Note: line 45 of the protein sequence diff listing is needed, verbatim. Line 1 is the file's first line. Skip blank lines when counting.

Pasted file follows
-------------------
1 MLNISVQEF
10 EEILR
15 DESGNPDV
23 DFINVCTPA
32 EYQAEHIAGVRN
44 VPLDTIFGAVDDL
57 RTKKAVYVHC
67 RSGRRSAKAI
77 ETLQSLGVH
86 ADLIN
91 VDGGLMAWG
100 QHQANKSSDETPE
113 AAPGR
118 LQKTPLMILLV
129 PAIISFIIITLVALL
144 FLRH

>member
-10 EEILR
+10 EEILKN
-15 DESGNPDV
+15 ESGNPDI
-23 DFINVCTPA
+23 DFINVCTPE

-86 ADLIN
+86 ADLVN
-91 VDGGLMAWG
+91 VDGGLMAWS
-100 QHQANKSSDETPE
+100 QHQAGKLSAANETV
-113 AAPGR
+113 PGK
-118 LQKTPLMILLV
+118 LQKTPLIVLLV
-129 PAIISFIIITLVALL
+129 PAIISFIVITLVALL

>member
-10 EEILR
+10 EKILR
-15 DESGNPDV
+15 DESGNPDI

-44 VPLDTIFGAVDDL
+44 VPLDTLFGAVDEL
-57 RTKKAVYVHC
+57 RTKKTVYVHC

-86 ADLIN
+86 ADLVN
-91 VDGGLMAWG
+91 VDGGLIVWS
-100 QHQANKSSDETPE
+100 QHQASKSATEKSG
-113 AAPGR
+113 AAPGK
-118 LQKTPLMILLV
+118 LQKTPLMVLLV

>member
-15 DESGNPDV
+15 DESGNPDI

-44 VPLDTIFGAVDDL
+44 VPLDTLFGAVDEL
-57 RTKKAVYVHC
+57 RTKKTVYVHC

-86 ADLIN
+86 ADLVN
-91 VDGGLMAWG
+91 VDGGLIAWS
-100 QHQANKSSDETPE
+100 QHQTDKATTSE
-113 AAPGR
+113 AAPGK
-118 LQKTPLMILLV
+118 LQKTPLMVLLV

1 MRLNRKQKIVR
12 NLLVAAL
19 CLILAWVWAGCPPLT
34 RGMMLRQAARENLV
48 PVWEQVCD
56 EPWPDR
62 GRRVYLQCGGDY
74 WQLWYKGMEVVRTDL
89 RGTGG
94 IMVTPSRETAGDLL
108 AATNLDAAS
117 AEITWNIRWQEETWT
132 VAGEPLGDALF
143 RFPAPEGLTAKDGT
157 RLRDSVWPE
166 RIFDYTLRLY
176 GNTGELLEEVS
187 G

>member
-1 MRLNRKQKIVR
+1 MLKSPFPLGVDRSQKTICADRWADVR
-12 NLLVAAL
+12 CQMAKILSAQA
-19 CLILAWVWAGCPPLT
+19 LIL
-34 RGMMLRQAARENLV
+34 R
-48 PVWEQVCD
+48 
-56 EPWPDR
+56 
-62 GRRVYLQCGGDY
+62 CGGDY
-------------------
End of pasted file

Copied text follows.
-86 ADLIN